İstanbul’s street life becomes music

Two concerts -- “On the Overpass” and “Street Vendors Take the Stage” -- made clever use of İstanbul’s colorful street life. The first was inspired by a previous session on a pedestrian overpass in Eminönü that wove the sounds of traffic, boats, helicopters and pedestrians with the band. The resulting concert fearlessly used dissonance and silence, sonority for its own sake and its own pleasure. Melody as we know it was reinvented.

The second concert invited pre-selected street vendors to join the musicians on the stage. The band listened to their operatic cries that sell simits, tomatoes, blankets, corn, boza and more, then riffed on them. Musically speaking, it seemed more limiting for the band because the vendors’ cries were similar to each other and often used the same notes. But, stars were born that night. The vendors clearly loved the spotlight and the experience for everyone was exhilarating and nostalgic. Sıral would have approved. Ömer Faruk Tekbilek improvised words for the final stanza on a Turkish tune: “İsmet, you are the light for us now.”

The kaleidoscope grows and glows

The concert, “Inter-cultural Improvisations,” involved musicians from Africa, Turkey, India and America. From tonal folk melodies to adventurous atonal explosions, this concert provided the widest spectrum. Within and between the four sections which blended into each other, we were treated to a multi-color aural landscape which made use of every mode of improvised music. Clarinetist Oğuz Büyükberber’s extraordinary facility and ability to find appealing countermelodies with Benny Goodman-like lyrical lines were especially stunning. During the encore, Karl Berger’s vibraphone magically appeared, beckoning him to play. Berger’s glacial groove, suspended rhythmic overlay and subtle invention spoke louder than any verbal description of the CMS movement: his music was the embodiment of the original source.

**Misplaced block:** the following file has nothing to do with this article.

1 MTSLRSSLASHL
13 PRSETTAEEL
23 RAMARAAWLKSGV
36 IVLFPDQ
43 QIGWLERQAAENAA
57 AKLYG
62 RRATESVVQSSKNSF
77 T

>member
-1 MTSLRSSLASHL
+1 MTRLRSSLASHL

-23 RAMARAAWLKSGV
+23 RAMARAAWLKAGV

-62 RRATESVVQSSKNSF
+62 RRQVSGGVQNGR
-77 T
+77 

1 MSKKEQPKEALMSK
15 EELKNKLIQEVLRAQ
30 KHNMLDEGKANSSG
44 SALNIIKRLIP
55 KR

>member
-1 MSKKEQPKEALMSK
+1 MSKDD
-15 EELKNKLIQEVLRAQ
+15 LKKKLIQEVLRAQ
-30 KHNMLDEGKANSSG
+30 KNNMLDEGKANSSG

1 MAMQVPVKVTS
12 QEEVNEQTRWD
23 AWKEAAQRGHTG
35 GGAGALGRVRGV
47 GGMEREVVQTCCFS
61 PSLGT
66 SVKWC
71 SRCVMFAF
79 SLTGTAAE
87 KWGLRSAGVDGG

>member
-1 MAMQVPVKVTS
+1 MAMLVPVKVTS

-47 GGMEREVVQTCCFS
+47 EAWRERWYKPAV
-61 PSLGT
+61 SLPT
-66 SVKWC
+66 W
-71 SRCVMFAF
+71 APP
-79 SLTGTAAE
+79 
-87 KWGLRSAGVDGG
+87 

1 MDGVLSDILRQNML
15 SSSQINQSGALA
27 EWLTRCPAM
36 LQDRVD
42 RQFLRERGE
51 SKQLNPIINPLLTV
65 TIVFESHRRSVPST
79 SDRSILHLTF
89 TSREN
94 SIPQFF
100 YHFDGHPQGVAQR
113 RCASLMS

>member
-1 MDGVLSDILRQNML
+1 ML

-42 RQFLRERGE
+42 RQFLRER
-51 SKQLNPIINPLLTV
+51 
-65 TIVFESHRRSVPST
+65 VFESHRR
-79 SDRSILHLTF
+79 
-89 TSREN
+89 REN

Composer/saxophonist John Zorn, who is practically a deity in New York, was the grand finale of ISCMS 2010. Evidently, there’s an avid following here in İstanbul, as I witnessed a capacity crowd on Aug. 8. His group “Masada” used four of his favorite musicians who match his iconoclastic spirit and together they brewed their extraterrestrial alchemy. Cueing them individually, sometimes just seconds apart, Zorn is in absolute control of what might sound like chaos at first. But he runs the gamut of many moods: from forlorn to fractious, and from dulcet to destructo.

So how did the ISCMS change my life? For one thing, hearing a classical symphony now feels like eating cotton candy. But seriously, it has prompted me to encourage musicians, from my students to the professionals I critique, to drop cliché formulas and purge the predictable. Dare to be new and different.